Last update from 10.0.34.4 on FastEthernet0/0, 00:07:13 ago
  Routing Descriptor Blocks:
  * 10.0.34.4, from 4.4.4.4, 00:07:13 ago, via FastEthernet0/0
      Route metric is 1, traffic share count is 1
      Route tag 1

So R3 is preferring the default route via R4. Presumably because an E2 route is always preferred over an N2 route? In this case yes. But it’s not because an E2 route is ALWAYS preferred over an N2 route. It’s because the cost’s to reach either ASBR is tied (and this is why the books are all wrong), and in this case an E2 route is always preferred. So let me try and explain this more clearly using a demonstration. To do this we must look cloesly at the database for these two default routes on R3.

R3#sh ip ospf database external 0.0.0.0

            OSPF Router with ID (3.3.3.3) (Process ID 1)

                Type-5 AS External Link States

  Routing Bit Set on this LSA
  LS age: 1616
  Options: (No TOS-capability, DC)
  LS Type: AS External Link
  Link State ID: 0.0.0.0 (External Network Number )
  Advertising Router: 4.4.4.4
  LS Seq Number: 80000002
  Checksum: 0xC0E0
  Length: 36
  Network Mask: /0
        Metric Type: 2 (Larger than any link state path)
        TOS: 0
        Metric: 1
        Forward Address: 0.0.0.0
        External Route Tag: 1
R3#
R3#sh ip ospf database nssa-external 0.0.0.0

            OSPF Router with ID (3.3.3.3) (Process ID 1)

                Type-7 AS External Link States (Area 1)

  LS age: 1389
  Options: (No TOS-capability, Type 7/5 translation, DC)
  LS Type: AS External Link
  Link State ID: 0.0.0.0 (External Network Number )
  Advertising Router: 2.2.2.2
  LS Seq Number: 80000001
  Checksum: 0xF6F
  Length: 36
  Network Mask: /0
        Metric Type: 2 (Larger than any link state path)
        TOS: 0
        Metric: 1
        Forward Address: 10.0.23.2
        External Route Tag: 0

What we can see here is on the first entry, the metric is 1. What this means is that the ASBR’s cost to reach the default route is actually 1. So to work out the end to end cost to reach the default route you have to work out the cost to the forwarding address. In the first output this is simple because the forward address is 0.0.0.0, which means that R3 must work out the cost to router (4.4.4.4). Since R3 and R4 share the same area, I could just check the router LSA that R3 generated when describing his link towards router 4 in order to find the cost.

R3#sh ip ospf database router self-originate

            OSPF Router with ID (3.3.3.3) (Process ID 1)

                Router Link States (Area 0)

  LS age 1796
  Options (No TOS-capability, DC)
  LS Type Router Links
  Link State ID 3.3.3.3
  Advertising Router 3.3.3.3
  LS Seq Number 80000011
  Checksum 0x88F1
  Length 48
  Area Border Router
  AS Boundary Router
  Number of Links 2

    Link connected to another Router (point-to-point)
     (Link ID) Neighboring Router ID 4.4.4.4
     (Link Data) Router Interface address 10.0.34.3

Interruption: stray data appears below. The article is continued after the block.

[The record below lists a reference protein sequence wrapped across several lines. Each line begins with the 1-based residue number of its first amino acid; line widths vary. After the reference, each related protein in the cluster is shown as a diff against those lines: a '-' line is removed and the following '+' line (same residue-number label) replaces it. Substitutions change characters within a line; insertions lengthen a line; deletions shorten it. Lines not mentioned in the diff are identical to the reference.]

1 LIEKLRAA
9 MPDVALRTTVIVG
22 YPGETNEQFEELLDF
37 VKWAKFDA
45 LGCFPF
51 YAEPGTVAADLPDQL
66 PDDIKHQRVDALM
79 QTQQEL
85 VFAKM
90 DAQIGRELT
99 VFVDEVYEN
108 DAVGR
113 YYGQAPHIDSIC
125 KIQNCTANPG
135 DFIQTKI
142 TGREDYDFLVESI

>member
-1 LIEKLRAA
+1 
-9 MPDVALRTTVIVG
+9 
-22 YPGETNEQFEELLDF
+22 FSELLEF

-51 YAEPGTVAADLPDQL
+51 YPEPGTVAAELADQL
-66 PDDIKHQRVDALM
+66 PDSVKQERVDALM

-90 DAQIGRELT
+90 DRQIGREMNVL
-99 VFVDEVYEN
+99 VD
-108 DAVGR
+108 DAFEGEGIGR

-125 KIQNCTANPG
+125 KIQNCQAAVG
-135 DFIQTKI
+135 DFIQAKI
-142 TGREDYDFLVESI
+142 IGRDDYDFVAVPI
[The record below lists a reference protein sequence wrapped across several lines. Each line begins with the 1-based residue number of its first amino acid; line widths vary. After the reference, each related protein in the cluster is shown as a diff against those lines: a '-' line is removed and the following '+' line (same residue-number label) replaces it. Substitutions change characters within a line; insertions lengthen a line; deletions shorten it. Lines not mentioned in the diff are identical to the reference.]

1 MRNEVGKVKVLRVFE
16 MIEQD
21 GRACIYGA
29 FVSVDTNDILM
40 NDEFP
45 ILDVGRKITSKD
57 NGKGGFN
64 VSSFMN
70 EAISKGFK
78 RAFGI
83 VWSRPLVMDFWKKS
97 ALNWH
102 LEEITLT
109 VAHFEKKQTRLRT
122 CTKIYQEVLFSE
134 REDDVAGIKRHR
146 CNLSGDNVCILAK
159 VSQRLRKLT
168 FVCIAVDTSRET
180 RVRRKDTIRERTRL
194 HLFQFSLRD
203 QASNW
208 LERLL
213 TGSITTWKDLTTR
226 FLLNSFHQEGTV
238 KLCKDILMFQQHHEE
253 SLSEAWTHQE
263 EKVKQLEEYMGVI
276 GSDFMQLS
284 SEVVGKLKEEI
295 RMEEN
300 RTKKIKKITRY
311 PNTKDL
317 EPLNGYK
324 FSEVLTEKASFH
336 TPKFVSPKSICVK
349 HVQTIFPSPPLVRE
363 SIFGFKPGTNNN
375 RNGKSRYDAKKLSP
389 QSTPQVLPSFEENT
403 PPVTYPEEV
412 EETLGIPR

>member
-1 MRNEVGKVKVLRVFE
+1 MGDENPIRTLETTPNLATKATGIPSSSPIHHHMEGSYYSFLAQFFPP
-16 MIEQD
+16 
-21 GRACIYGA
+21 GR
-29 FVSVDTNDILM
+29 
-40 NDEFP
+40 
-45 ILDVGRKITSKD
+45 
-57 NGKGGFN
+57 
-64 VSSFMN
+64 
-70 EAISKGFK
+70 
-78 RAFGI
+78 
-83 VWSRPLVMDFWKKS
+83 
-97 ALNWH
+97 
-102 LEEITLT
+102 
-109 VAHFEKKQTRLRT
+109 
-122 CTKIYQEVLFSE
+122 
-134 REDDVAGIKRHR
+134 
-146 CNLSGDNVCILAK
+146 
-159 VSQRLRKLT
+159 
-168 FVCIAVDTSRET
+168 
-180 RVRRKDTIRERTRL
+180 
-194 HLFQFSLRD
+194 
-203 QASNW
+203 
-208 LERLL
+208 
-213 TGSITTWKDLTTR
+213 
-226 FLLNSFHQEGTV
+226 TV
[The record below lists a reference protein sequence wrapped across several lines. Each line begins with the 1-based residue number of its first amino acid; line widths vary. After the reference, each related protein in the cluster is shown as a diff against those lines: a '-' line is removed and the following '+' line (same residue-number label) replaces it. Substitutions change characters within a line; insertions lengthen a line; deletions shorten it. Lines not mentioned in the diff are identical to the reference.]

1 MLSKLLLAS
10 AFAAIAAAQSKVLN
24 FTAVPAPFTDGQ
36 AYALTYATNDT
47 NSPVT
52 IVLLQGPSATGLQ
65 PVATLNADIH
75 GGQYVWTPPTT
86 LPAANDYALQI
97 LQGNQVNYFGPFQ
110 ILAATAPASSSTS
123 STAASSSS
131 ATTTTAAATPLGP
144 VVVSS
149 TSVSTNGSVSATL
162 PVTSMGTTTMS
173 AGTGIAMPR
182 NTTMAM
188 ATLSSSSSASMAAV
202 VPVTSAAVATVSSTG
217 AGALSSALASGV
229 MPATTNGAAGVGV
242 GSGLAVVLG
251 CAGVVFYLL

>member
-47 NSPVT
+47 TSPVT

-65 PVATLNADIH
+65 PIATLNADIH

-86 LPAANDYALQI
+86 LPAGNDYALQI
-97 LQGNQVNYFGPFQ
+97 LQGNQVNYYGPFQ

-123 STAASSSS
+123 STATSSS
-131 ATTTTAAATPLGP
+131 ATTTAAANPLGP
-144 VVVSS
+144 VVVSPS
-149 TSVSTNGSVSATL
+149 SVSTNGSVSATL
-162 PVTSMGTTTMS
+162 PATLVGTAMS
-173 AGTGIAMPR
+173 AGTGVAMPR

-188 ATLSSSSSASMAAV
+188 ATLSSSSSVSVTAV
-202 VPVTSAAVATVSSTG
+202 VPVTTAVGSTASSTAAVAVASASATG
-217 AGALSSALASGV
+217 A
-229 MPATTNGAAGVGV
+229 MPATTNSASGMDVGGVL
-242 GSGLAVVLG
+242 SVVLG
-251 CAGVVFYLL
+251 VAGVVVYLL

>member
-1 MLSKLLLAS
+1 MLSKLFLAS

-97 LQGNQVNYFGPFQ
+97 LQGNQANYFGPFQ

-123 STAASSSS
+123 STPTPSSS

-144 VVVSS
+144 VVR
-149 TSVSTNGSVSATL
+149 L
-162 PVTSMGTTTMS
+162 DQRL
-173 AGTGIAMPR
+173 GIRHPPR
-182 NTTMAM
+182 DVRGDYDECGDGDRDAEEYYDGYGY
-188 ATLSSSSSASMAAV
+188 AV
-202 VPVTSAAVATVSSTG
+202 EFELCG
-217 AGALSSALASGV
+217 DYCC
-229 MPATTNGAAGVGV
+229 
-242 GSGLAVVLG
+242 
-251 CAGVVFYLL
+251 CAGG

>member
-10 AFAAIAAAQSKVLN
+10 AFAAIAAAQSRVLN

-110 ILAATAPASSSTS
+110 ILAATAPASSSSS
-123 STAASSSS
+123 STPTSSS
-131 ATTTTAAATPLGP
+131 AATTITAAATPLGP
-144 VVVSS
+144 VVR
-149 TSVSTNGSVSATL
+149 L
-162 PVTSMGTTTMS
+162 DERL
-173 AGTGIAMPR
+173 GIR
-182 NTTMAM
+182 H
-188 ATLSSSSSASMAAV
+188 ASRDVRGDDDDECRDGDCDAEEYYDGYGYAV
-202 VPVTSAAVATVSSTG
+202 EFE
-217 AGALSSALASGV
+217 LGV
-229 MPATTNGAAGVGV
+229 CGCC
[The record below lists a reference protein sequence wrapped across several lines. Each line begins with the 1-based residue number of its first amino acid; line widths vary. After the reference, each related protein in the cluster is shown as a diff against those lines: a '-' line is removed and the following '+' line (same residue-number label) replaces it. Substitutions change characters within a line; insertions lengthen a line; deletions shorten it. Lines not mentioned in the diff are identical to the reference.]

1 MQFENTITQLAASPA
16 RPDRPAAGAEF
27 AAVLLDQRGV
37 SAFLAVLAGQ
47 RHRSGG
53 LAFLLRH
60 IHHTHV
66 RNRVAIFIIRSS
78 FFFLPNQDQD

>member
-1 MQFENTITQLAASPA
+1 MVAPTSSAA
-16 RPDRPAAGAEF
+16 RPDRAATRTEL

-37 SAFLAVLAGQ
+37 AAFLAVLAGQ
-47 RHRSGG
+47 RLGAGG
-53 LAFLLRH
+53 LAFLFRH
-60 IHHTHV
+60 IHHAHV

Number of TOS metrics 0
       TOS 0 Metrics 10

So the forward metric to R4 (the ASBR) is just 10. This means the total end to end cost to reach the default route is 10 + 1 (because R4 told us that his cost to the default route is 1). If we do the same thing for the nssa-external default route this time the calculation is very slightly different because the forwarding address is a non-zero value (specifically 10.0.23.2). Normally you would check the routing table for this forwarding address IP, but since that IP is actually just directly connected to R3, we can just do this:

R3#sh ip ospf int brief
Interface    PID   Area            IP Address/Mask    Cost  State Nbrs F/C
Fa0/0        1     0               10.0.34.3/24       10    P2P   0/1
Fa0/1        1     1               10.0.23.3/24       10    P2P   1/1

So the forward metric is actually just 10. This means that the total end to end cost to reach the destination via the NSSA external default route is actually 10 + 1. So because both of the default routes have EQUAL forward metrics (10) to reach the forward address, it means the E2 route is preferred over the N2 default route. I can prove this by reducing the link cost towards the NSSA-External to 9. This would make forward metric 9 via the Type 7 default route, vs 10 via the type 5 default route. I will do that now.

R3(config)#int fa0/1
R3(config-if)#ip ospf cost 9
R3(config-if)#end
R3#
R3#sh ip route 0.0.0.0
Routing entry for 0.0.0.0/0, supernet
  Known via "ospf 1", distance 110, metric 1, candidate default path, type NSSA extern 2, forward metric 9
  Last update from 10.0.23.2 on FastEthernet0/1, 00:00:10 ago
  Routing Descriptor Blocks:
  * 10.0.23.2, from 2.2.2.2, 00:00:10 ago, via FastEthernet0/1
      Route metric is 1, traffic share count is 1

So now you can see that because the forward metric to the forwarding address is now 9, the N2 route has been preferred vs the E2 route, and we have created the desired topology.

1 Comment

KamilSeptember 10th, 2015 at 11:41 am

Simply great scenario and troubleshooting process. Would like to have similar scenarios to be seen in Cisco books.

Thanks,